Do you have a PHB, “Pointy haired boss”? If you’ve seen any Dilbert comics, then you know who I mean. Dilbert is an engineer too. The PHB is oblivious to the reality around him, only interested in how things look, and impossible to get to with Dilbert’s good ideas.
The comic is popular, especially among engineers, for a good reason. Scott Adams (Dilbert’s creator) knew that the technical world is full of frustration because of the relationship that engineers have with their own PHBs. Technicians, supervisors, superintendents, and managers in maintenance and reliability almost always have technical backgrounds. I’d hazard to say that we’ve all had PHBs at some point.
If you have a PHB and you’ve had him/her for a long time, then you may well have given up on improvements and effectively retired on the job. If M&R is a mess, they’ll stay that way. So long as budgets constrain you from doing what makes sense before the next budget cycle, and the chances are that the improvements (includes: projects, training, consulting) budget will get cut anyway, then you stand little chance of having any sort of lasting impact.
As a consultant, I can confirm what many of my customers have observed – PHBs do exist. The good news is that only a few of them would truly be as bad as Dilbert’s. They aren’t always a lost cause, but they are constrained by corporate systems that constrain them and stall improvements. Even where the business case for improvement is compelling and the improvement will pay for itself within a year (or even shorter), the money to get it started is simply not available because it wasn’t in the budget. I’m always astounded that something beneficial that effectively comes for free within the budget cycle would be delayed or stopped because someone didn’t think of it before the accountants finalized a budget.
Budgets aren’t the only challenge. If the improvement requires a change outside of your own department, then you are potentially in trouble. Each departmental manager has his performance metrics and targets. Changes tend to disrupt those – sometimes for the better and sometimes for the worse, depending on your perspective. Having a few more parts in stores to avoid repair downtime, helps maintainers and provides more uptime for production, but it will also add to inventory and possibly reduce inventory turns. The manager of stores could look bad. But his measures are not considering the big picture. And there are many other examples where collaboration among departments is hindered by the metrics intended to help them perform better. The whole concept of the “balanced scorecard” was developed to counter that sort of departmental optimization while sub-optimizing the whole.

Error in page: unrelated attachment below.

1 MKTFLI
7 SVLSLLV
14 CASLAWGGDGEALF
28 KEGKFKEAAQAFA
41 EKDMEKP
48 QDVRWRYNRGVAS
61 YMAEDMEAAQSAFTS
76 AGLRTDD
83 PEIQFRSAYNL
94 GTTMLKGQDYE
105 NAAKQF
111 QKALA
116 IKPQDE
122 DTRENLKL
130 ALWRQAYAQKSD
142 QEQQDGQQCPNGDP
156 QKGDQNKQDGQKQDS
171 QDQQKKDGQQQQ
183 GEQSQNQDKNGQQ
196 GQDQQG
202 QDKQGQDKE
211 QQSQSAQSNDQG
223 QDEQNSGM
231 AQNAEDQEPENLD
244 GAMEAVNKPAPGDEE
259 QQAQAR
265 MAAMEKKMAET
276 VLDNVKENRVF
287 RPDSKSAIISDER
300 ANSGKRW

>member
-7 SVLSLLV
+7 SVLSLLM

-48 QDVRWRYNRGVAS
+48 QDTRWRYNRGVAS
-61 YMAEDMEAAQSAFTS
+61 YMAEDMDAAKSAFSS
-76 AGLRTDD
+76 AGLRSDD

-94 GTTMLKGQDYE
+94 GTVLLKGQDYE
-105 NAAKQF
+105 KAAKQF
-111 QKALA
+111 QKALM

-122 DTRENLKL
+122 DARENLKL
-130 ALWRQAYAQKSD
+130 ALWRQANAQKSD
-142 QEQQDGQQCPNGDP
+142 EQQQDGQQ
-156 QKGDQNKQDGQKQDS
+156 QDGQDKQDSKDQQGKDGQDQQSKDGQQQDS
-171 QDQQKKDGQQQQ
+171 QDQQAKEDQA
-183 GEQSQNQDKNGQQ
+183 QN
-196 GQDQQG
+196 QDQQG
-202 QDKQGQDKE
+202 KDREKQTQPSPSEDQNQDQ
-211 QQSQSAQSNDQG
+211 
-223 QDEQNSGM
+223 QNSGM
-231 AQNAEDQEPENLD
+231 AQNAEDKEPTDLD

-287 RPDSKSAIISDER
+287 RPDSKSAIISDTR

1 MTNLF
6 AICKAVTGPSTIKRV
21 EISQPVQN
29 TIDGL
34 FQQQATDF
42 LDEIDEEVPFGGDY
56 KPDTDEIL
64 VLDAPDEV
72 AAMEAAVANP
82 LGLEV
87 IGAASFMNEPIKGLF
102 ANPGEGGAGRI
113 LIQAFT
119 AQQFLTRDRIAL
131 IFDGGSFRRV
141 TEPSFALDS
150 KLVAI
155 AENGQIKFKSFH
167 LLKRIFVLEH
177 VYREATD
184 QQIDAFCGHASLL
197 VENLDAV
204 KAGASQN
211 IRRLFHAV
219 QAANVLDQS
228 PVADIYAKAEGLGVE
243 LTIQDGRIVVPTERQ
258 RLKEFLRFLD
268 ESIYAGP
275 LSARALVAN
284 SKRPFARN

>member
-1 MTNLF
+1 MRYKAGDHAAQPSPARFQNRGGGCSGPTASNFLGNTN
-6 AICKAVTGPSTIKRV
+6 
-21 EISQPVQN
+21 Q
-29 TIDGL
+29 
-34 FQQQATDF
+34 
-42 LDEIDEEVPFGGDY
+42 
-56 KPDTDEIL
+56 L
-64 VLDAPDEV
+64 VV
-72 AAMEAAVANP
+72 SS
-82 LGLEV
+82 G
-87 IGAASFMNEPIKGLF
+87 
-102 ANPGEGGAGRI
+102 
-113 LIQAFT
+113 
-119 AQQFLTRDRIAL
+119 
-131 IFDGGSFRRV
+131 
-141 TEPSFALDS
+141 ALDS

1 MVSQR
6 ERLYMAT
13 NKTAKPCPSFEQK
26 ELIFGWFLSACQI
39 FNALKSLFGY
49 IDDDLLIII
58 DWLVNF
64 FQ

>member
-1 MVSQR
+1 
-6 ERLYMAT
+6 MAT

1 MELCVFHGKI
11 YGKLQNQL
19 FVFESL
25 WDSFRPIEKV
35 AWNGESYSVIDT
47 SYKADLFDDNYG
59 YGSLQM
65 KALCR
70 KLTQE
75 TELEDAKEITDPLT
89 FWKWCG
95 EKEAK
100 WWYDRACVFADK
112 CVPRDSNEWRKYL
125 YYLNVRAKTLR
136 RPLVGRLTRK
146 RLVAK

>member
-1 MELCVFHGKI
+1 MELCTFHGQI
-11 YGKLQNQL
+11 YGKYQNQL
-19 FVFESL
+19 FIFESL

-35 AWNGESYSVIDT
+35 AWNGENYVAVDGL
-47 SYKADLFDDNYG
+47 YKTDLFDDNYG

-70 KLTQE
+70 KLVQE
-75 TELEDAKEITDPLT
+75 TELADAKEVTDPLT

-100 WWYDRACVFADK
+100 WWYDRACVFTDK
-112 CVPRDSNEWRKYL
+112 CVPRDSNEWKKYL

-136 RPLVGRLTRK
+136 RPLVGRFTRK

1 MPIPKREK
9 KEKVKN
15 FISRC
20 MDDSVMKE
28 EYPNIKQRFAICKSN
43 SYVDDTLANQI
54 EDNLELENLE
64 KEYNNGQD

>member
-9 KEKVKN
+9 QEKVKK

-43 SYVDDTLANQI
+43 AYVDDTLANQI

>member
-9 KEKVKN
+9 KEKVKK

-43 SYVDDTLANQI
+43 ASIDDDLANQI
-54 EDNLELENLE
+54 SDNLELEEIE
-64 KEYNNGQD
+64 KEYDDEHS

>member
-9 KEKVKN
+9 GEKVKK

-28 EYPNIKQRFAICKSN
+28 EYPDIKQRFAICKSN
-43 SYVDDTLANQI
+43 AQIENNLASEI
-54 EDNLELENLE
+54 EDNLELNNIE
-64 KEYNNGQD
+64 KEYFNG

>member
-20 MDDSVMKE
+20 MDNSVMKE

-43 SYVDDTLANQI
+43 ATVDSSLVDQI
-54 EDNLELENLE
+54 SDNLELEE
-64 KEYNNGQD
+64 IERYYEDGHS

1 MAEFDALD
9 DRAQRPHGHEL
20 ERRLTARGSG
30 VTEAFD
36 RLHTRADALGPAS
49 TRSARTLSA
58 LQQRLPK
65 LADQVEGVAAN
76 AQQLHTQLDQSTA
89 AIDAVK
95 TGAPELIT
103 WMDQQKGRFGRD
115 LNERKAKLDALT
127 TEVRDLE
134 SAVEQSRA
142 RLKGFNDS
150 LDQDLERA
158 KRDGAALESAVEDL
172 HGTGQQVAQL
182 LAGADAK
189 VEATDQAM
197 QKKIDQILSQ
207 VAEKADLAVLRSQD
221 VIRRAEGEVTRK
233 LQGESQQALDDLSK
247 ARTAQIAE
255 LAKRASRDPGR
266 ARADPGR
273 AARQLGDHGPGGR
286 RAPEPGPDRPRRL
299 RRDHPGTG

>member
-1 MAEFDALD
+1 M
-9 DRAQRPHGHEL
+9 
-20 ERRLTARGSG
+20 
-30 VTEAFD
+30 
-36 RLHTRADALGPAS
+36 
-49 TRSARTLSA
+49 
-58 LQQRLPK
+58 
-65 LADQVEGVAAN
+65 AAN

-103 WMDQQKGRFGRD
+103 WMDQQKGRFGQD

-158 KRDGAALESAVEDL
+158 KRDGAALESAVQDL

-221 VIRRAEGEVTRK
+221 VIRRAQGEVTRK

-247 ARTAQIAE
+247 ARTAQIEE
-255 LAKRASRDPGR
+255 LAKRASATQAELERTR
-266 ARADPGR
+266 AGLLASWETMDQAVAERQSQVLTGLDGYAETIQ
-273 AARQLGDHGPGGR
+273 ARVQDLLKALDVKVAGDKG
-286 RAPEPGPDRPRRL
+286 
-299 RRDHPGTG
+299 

Poorly crafted performance metrics can drive dysfunctional behaviors and create PHBs, even though the individuals truly care about making improvements. It’s the business systems that need to be addressed and they can’t be fixed by departmental managers without executive help.
When it comes to M&R, the executives are often “in the dark” because they just don’t have the right background. They need advice they can trust that comes from someone at their level. But they don’t usually have that internally. Even the corporate lead for M&R (whatever his/her title) is probably no more than a senior manager, director, or low-ranking VP. Those are usually a few levels from the real decision-making authority. They could be PHBs, but more than likely they too are constrained by their own role and scope of authority.
Making anything beyond a minor change that is entirely within your department, requires executive-level support or the change is at risk.
We usually work at the levels where changes must happen, where we have seen the greatest lasting impacts, and the biggest business improvements (costs, revenues, safety), we have had senior executive-level support and engagement. They need to be on-side from the start, and not brought in as an after-thought when things are stuck. Getting them on-side can be a challenge, if for no other reason than they are hard to get to. If your messaging is too technical, too long-winded, or fails to address their priorities, then it won’t be heard.
They play in a whole different league. If you were there, you’d be heard. Help is there for you, but it’s rarely within your own organization. Don’t be a PHB, the sooner you can see and admit that you are stuck, the better. It’s not your fault that the organization throws so many roadblocks in the way. Get some help – this is a bigger and more difficult challenge than anything technical will ever be.